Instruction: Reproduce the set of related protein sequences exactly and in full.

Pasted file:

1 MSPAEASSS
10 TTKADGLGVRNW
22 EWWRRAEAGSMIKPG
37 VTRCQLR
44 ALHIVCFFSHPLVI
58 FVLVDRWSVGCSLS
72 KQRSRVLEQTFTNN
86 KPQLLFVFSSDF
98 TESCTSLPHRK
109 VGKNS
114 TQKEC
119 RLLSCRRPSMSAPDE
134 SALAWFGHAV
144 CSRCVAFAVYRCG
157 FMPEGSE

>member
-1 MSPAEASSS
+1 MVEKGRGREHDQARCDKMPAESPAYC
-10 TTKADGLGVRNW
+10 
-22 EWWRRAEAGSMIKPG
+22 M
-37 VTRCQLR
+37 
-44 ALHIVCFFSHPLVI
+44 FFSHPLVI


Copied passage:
1 MSPAEASSS
10 TTKADGLGVRNW
22 EWWRRAEAGSMIKPG
37 VTRCQLR
44 ALHIVCFFSHPLVI
58 FVLVDRWSVGCSLS
72 KQRSRVLEQTFTNN
86 KPQLLFVFSSDF
98 TESCTSLPHRK
109 VGKNS
114 TQKEC
119 RLLSCRRPSMSAPDE
134 SALAWFGHAV
144 CSRCVAFAVYRCG
157 FMPEGSE

>member
-1 MSPAEASSS
+1 MVEKGRGREHDQARCDKMPAESPAYC
-10 TTKADGLGVRNW
+10 
-22 EWWRRAEAGSMIKPG
+22 M
-37 VTRCQLR
+37 
-44 ALHIVCFFSHPLVI
+44 FFSHPLVI